© 2018 by Isil Sakraker Özmen, Archana Joshi, Hannah Boehrk, Daniel Haenschke, Angelica Cecilia. Published by the American Institute of Aeronautics and Astronautics, Inc. The cork based DLR Cork and low density DLR ZURAM materials were exposed to heat while being monitored by x-ray radiation in a synchrotron facility. A portable furnace was manufactured to provide the low pressure conditions of the atmospheric entry and the high stagnation heat fluxes. A total of 4 samples were exposed to radiative heating at 10.4 mbar pressure. The sample was rotated inside the furnace by a miniature servomotor to allow for 3D image reconstruction. Furthermore, 2D radiography sequences were also acquired with stationary samples. The charring, char front propagation and volumetric expansion were prominent in the case of DLR Cork. Even though the ZURAM sample did not significantly char, volumetric phenomena were observed even in the virgin regions. 3D image sequences are provided for ablating DLR Cork material, where the surface topology evolution can be observed. Furthermore, individual cork granules could be tracked throughout the ablation. An optical flow analysis was applied to track the carbon fibers following the volumetric phenomena inside the DLR ZURAM samples.
Ametova E., Ferrucci M., Chilingaryan S., Dewulf W.
in Precision Engineering (2018). DOI:10.1016/j.precisioneng.2018.05.016
© 2018 Elsevier Inc. X-ray computed tomography (CT) is an imaging technique that allows the reconstruction of an imaged part in the form of a three-dimensional attenuation map. The CT data acquisition process consists of acquiring X-ray transmission images from multiple perspectives. Analysis of the reconstructed attenuation map can provide dimensional and material information about the measured part(s). Therefore, CT is recognized as a solution for quality control tasks, for example dimensional inspection of complex objects with intricate inner geometries. CT measurements can suffer from various sources of error in the measurement procedure. One such influence is the geometrical alignment of the CT instrument components. Typical tomographic reconstruction algorithms impose strict requirements on the relative position and orientation of the three main components: X-ray source, rotation axis of the sample stage, and X-ray detector. Any discrepancy in the actual CT geometry from the geometry assumed by the reconstruction algorithm will contribute to errors in measurements performed on the reconstructed data. There is currently no standardized or easily implementable method for users to compensate geometrical misalignments of the CT instrument. In many cases, the procedure of mechanical adjustment of CT instrument is time consuming and impractical. In this paper, we show that software-based compensation of deviations in CT instrument geometry is an effective alternative to mechanical adjustment of CT instrument. Through computer simulations, we compare qualitatively and quantitatively two methods to compensate CT instrument misalignment: radiographic re-binning (interpolation) and a modified conventional reconstruction algorithm with embedded misalignment compensation.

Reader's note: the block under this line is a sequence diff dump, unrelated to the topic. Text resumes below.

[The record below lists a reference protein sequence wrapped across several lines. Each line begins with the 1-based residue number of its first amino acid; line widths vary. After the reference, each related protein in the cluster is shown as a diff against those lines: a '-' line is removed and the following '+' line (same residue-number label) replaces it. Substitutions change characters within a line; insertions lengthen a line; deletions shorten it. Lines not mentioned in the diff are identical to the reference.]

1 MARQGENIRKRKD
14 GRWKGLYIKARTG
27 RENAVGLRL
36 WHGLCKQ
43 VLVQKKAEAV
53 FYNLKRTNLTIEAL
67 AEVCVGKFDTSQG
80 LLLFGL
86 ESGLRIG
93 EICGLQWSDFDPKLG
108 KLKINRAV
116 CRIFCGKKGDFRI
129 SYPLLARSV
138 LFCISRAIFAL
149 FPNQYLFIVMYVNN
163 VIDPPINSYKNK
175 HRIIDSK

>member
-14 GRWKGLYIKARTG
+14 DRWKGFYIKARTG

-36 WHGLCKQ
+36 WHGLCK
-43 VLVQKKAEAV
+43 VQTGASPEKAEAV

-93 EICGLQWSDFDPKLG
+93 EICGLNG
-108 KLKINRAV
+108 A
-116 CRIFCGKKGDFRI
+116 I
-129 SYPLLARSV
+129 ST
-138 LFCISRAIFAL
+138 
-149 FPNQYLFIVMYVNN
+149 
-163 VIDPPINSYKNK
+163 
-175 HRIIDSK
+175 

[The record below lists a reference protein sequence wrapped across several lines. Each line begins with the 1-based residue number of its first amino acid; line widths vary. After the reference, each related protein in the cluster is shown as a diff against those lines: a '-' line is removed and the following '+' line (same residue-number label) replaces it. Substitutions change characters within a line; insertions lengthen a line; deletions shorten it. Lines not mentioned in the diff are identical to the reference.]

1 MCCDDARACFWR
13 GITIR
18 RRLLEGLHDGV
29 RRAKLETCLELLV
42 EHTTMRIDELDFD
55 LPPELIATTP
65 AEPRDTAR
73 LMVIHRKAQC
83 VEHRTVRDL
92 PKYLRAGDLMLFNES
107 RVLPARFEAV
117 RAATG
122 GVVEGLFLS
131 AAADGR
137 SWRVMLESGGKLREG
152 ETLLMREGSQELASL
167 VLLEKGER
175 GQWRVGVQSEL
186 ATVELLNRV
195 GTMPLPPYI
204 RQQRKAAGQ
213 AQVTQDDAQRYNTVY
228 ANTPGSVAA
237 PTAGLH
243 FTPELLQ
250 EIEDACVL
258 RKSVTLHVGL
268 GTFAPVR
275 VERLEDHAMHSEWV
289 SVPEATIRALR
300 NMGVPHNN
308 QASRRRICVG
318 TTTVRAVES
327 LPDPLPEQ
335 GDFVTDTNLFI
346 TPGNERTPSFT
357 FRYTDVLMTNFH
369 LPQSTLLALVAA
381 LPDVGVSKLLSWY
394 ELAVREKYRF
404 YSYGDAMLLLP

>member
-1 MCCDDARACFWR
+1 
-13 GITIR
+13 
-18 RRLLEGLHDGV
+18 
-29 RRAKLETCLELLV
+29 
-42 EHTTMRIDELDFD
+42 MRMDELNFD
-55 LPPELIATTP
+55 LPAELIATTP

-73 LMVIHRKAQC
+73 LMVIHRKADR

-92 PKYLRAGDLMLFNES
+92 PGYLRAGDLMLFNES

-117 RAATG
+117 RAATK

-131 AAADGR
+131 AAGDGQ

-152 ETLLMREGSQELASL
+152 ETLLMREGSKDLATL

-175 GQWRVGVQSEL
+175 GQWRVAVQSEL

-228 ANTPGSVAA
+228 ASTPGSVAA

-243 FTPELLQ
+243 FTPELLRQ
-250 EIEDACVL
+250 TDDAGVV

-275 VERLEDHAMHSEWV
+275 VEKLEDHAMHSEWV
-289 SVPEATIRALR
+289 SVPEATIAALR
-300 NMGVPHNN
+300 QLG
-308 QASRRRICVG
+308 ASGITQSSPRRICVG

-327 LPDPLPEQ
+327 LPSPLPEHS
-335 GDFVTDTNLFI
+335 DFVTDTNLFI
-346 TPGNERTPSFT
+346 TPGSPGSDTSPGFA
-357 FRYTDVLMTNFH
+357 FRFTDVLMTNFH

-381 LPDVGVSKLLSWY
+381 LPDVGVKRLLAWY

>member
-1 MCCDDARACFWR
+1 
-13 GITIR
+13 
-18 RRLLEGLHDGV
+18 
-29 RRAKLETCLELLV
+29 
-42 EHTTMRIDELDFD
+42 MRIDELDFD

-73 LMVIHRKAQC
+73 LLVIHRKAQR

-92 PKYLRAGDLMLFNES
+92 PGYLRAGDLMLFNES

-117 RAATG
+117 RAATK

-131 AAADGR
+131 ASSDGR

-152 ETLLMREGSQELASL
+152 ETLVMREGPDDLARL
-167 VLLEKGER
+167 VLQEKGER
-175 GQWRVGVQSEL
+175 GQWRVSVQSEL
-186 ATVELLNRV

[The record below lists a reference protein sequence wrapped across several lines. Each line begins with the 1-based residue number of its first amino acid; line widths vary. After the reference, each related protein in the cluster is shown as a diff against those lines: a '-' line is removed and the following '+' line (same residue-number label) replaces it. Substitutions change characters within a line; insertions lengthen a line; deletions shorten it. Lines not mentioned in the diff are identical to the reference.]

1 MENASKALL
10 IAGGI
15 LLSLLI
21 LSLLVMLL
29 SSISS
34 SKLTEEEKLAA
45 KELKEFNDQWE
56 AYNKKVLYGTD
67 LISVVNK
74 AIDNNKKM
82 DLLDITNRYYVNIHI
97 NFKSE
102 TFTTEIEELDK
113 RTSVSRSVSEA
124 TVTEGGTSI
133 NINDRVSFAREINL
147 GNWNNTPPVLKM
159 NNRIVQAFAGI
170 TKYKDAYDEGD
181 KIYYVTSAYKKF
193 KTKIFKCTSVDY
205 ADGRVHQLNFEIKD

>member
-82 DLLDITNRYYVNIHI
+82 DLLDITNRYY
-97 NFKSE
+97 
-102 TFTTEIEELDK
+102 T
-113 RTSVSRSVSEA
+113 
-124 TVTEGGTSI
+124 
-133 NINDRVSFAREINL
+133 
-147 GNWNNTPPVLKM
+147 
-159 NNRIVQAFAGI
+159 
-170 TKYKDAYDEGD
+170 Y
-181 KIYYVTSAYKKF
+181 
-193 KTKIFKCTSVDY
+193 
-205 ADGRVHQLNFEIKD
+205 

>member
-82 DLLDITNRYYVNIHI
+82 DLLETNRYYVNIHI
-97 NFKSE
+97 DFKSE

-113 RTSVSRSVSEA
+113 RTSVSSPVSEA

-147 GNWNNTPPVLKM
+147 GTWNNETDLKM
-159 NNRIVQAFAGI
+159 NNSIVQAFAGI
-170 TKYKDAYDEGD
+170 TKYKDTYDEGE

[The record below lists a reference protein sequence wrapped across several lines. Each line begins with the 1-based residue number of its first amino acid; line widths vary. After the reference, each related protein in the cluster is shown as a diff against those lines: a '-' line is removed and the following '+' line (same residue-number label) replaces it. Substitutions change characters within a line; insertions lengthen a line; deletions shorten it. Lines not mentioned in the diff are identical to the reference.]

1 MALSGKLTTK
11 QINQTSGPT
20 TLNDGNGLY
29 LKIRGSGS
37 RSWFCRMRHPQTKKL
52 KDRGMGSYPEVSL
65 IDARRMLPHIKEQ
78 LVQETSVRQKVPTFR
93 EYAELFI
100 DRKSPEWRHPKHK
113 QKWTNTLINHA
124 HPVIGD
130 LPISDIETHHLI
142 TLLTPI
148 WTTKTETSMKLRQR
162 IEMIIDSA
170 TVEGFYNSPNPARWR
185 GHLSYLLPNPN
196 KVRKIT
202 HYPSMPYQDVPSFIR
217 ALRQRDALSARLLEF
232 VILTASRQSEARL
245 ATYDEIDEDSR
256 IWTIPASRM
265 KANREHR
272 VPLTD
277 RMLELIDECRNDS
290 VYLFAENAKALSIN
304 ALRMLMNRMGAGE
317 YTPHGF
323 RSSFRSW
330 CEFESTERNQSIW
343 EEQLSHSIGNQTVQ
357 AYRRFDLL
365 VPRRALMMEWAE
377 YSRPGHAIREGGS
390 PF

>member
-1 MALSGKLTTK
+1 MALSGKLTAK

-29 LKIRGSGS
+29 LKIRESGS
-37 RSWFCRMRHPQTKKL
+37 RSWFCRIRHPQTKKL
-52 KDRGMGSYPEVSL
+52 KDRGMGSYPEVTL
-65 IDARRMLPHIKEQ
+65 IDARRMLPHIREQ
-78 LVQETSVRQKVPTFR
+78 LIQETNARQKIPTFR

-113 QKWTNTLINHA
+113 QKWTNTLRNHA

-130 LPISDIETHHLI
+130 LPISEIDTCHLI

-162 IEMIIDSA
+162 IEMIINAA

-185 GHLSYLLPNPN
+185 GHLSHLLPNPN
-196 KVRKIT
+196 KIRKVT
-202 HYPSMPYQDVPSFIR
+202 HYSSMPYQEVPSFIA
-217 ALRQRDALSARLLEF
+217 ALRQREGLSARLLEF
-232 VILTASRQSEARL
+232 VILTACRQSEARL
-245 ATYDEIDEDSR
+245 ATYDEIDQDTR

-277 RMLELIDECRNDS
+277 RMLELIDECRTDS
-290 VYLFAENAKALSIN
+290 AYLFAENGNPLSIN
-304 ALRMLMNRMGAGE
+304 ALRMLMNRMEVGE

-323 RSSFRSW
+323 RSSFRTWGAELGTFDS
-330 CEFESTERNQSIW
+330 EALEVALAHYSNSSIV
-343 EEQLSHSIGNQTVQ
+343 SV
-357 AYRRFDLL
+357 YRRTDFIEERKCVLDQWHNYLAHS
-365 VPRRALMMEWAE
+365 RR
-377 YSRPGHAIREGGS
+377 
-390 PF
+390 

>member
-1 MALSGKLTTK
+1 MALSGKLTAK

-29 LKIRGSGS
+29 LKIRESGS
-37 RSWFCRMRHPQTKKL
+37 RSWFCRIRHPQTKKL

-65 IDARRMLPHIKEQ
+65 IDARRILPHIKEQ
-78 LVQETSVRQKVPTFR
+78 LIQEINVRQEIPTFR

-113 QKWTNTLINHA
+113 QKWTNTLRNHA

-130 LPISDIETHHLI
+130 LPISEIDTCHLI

Jerome N.T., Kopmann A.
in VISIGRAPP 2018 – Proceedings of the 13th International Joint Conference on Computer Vision, Imaging and Computer Graphics Theory and Applications, 3 (2018) 341-348.
© 2018 by SCITEPRESS – Science and Technology Publications, Lda. All rights reserved. With the advancement of instrument precision, research facilities are generating data at an unprecedented rate. These experimental results are stored in a digital library platform which the contents are later accessible from within the facility or the public. However, the sheer volume of collected data is overwhelming the capacity of researchers and impedes the process of browsing for the desired data. In this paper, we present a concept of Digital Visual Exploration Library (DVEL) based on the confluence of two major research domains-digital library and visualisation-that enables efficient browsing of the growing data within a digital library. We complement the current state-of-the-art textual metadata description by integrating visual exploration to address big complex data, i.e., data of large size, multimodal data and multivariate data. We describe our concept based on use cases from three unique domains: climate research with Doppler wind lidar, X-ray-imaging for entomology research, and medical imaging with ultrasound computer tomography.